The Rēzekne castle mound with Livonian Order castle ruins
|• Mayor||Aleksandrs Bartaševičs|
|• Total||17.48 km2 (6.75 sq mi)|
|• Land||16.74 km2 (6.46 sq mi)|
|• Water||0.74 km2 (0.29 sq mi)|
|Elevation||158.2 m (519.0 ft)|
|• Density||2,079/km2 (5,380/sq mi)|
|Time zone||EET (UTC+2)|
|• Summer (DST)||EEST (UTC+3)|
|Calling code||+371 646|
|Number of city council members||13|
Rēzekne (Latvian: Rēzekne pronounced [ˈrɛːzekne] ( listen); Latgalian Rēzne pronounced [rʲæːzʲnʲæ] or Rēzekne pronounced [ˈrʲæːzʲækʲnʲæ]; German: Rositten; Polish: Rzeżyca Russian: Резекне or Режица Rezhitsa is a city in the Latgalia region of eastern Latvia in Rēzekne River valley, also known by the nickname Latgales sirds (Latgalian Latgolys sirds) meaning The Heart of Latgalia. Built on seven hills, Rēzekne is situated 242 kilometres (150 miles) east of Riga, and 63 kilometres (39 miles) west of the Latvian-Russian border, at the intersection of the Moscow – Riga and Warsaw – Saint Petersburg Railways. It has a population of 35,883 (2008), making it the 7th largest city in Latvia.
- 1 History
- 2 Demographics
- 3 Religion
- 4 Latgales Māra
- 5 Castle Ruins
- 6 Latgale Culture and History Museum
- 7 Art House
- 8 Eastern Latvia's Center of Creative Services "Zeimuļs"
- 9 The Embassy of Latgale "GORS"
- 10 Lakes
- 11 Notable residents
- 12 Sister cities
- 13 Gallery
- 14 See also
- 15 References
- 16 External links
A Latgalian hill fort is known to have existed at Rēzekne from the 9th to the 13th centuries, until its destruction at the hands of German crusaders of the Livonian Order. In 1285, the knights built a stone fortress on the site, which is today known as Rēzekne castle ruins, to serve as a border post on their eastern frontier.
The name Rēzekne was first documented in 1285. Throughout its early history, Rēzekne was attacked many times by Russian and Lithuanian forces. The town became part of the Polish–Lithuanian Commonwealth after the Peace of Jam Zapolski in 1582 during the Livonian War. Rēzekne received Magdeburg rights from Poland in the 17th century, but fell to the Russian Empire during the Partitions of Poland. In 1773, Rēzekne received city rights. It was an uzeyd center firstly in Pskov Governorate between 1772 and 1776, Polotsk one between 1776 and 1796, Belarus one between 1796 and 1802 and finally Vitebsk between 1802 and 1917 as "Rezhitsa" during Russian rule.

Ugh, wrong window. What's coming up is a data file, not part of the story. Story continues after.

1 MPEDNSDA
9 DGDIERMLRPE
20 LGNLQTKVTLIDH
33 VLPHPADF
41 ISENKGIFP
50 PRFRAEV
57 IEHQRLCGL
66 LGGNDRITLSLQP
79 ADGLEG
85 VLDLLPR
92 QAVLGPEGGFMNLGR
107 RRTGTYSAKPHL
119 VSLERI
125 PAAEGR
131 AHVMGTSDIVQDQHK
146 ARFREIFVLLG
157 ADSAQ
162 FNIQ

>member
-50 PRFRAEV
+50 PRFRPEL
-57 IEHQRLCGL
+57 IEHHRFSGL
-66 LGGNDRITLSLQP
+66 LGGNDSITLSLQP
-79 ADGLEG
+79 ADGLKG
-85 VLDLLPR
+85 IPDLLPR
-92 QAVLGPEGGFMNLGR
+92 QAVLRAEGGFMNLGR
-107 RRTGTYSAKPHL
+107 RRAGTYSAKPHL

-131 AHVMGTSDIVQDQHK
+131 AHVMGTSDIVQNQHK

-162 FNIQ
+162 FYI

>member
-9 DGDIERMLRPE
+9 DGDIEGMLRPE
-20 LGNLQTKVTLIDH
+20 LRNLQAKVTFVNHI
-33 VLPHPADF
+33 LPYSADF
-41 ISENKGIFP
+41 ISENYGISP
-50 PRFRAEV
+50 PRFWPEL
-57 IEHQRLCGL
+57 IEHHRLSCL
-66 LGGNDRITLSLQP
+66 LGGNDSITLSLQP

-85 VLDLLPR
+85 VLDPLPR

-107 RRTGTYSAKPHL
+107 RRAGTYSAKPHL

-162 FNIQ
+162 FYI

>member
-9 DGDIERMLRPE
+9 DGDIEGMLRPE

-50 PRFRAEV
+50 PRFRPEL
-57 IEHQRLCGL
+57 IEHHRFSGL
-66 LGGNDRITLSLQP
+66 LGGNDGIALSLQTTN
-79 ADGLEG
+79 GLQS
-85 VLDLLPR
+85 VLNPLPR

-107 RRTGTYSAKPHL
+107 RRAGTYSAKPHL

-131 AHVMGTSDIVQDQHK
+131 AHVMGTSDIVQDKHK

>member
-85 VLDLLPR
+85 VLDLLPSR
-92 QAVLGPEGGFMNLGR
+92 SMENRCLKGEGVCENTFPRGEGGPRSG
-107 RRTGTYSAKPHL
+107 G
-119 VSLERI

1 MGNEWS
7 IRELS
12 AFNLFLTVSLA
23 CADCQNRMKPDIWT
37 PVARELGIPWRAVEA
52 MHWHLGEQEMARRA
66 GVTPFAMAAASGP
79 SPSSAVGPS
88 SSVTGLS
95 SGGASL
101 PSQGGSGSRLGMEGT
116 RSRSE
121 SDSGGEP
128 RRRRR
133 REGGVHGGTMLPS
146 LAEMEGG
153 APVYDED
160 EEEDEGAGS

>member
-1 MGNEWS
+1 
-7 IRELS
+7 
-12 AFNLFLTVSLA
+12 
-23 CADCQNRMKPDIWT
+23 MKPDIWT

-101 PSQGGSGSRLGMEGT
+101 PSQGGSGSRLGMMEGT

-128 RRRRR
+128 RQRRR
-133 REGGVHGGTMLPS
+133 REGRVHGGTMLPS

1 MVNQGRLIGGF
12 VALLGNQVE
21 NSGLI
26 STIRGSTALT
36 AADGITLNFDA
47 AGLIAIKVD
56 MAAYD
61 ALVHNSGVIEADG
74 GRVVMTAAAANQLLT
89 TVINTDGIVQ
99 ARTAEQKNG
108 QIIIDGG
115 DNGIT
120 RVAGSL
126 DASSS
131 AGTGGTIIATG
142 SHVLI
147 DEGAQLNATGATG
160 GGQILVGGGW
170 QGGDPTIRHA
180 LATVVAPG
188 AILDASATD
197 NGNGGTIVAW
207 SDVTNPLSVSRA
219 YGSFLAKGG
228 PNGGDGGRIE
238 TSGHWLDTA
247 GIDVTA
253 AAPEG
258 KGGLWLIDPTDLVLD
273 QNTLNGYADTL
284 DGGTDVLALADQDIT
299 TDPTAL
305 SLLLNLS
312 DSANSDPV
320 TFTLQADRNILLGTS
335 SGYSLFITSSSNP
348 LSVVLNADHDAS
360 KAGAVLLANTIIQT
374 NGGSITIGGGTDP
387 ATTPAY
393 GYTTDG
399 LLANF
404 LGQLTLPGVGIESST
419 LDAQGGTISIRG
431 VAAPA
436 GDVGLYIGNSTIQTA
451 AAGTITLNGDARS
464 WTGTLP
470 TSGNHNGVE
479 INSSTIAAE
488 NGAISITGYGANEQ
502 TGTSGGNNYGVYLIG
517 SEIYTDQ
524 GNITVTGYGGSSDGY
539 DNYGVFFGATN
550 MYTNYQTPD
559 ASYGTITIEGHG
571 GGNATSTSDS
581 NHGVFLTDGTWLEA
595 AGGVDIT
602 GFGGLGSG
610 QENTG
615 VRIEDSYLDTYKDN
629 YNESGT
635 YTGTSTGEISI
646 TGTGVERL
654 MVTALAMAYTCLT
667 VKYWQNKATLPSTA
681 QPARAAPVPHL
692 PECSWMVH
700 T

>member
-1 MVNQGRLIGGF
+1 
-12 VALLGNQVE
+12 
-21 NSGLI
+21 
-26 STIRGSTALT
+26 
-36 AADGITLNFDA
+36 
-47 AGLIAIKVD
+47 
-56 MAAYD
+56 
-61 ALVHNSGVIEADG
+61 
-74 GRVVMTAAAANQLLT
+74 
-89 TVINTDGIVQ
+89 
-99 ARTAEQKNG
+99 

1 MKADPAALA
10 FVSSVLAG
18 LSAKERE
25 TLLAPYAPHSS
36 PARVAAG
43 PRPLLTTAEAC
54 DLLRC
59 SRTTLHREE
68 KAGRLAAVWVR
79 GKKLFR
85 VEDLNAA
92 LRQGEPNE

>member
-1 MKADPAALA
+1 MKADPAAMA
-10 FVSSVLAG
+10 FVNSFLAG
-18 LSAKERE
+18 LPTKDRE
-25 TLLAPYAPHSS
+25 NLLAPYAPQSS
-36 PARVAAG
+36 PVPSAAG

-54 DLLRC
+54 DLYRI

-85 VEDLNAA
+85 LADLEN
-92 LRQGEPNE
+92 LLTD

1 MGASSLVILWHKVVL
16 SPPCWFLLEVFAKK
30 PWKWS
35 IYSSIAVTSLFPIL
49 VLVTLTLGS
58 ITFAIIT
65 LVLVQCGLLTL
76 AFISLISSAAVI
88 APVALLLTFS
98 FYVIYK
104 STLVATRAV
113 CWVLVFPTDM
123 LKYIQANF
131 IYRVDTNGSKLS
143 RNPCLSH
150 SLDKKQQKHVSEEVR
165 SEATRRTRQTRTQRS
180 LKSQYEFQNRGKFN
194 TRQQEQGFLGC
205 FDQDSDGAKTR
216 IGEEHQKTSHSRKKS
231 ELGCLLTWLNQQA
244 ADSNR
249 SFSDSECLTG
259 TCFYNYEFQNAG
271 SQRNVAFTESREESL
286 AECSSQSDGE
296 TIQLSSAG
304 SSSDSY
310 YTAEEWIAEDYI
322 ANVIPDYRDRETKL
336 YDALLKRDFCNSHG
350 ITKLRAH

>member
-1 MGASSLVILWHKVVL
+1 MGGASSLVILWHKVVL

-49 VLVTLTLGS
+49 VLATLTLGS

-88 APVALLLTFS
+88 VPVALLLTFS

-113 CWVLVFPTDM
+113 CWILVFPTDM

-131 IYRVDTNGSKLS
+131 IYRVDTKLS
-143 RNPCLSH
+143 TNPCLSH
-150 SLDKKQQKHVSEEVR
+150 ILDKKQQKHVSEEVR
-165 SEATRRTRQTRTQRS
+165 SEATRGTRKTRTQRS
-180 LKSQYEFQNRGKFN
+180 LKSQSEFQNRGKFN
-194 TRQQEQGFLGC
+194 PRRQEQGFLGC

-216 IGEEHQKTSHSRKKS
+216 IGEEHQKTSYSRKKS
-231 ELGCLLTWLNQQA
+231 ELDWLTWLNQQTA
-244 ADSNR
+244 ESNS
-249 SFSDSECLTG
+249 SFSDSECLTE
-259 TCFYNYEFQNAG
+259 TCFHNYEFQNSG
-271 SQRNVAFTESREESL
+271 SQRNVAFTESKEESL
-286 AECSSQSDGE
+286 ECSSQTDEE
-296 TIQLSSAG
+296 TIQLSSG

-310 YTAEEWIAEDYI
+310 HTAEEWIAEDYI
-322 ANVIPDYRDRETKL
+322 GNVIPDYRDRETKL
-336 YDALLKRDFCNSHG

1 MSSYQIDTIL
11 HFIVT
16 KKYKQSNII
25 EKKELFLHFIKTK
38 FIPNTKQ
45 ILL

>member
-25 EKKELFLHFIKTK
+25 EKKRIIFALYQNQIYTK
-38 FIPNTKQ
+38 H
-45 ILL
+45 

In the spring of 1917, the first congress of Latgalia was held in Rēzekne, in which Latgale decided to unite with the rest of Latvia. Following Latvia's declaration of independence in 1918, and the driving out of both the German and Red armies from Latvia, the city became a cultural centre for all of Latgale.
Rēzekne was heavily damaged by both Nazi and Soviet armies during World War II; after heavy air-bombing by Soviet forces in 1944, 2/3 of its original buildings were completely destroyed. Out of a pre-war population of 13,300, only 5,000 people remained in the city at the end of the war. It was occupied by Wehrmacht in 3 July 1941 and was liberated by Red Army in 27 July 1944.
Rēzekne was rebuilt after the war with an emphasis on industrial development. Rēzekne had the 5th highest industrial output in the Latvian SSR, including a dairy processor, lumber mill, and electric-instrument factory. During this time, many Russians moved to the city, making up a large part of the population (48.5% in 2007).
Based on the data provided by Latvijas Statistika, the population of Rēzekne was 10795 in the year 1897 decreasing to 9997 in 1920, while increasing again to 12620 and then to 13139 in years 1925 and 1935, respectively.
In the 19th century, the population of Rēzekne was around 60% Jewish, while Russians formed the largest minority (about 24% in 1897). As a result of the Pale of Settlement many Jews settled in Latgalia and were confined to the cities. The remainder of the population included Poles, Germans, and an extreme minority of native Latgalians. With the economic development and the arrival of the railroad, the population grew steadily, reaching 23,000 by the eve of World War I.
After Latvia's independence in 1918, the population of ethnic Latvians in the city grew substantially, but Jews still made up slightly over a quarter of the population (25.4% in 1935.) In 1939, the population was 13,000. During World War II, the Jewish population was annihilated, and most other residents were either deported to Gulag camps in Siberia, or fled westwards. As a result, the post-war population was 5,000.
As part of the Soviet Union's policy of Russification, many ethnic Slavs, such as Russians and Belarusians, moved to the city. By 1989, Russians accounted for the majority of the population, at 53%. After Latvia's independence in 1991, however, many people repatriated to Russia.
In 1991, the population of Rēzekne was 43,156. Since then, the population has decreased to 32,295 (2011), caused by a low birth rate, an old population (the average age in Rēzekne is 40.3 years) (see ageing of Europe), and a high rate of emigration to larger cities such as Riga.
Due to Rēzekne's multi-ethnic character throughout the centuries, many religious communities have settled in the city. Ethnic differences were often distinguished on religious lines; the Germans brought Christianity to Latvia in the 13th century, as well as Lutheranism during the Reformation Period. The Polish influence over Latgalia in the 17th and 18th centuries strengthened Catholicism among the native Latgalians. Incoming populations of Russian Old Believers introduced Russian Orthodoxy, and up to the 1940s, Rēzekne had a very large Jewish population, and therefore, many synagogues.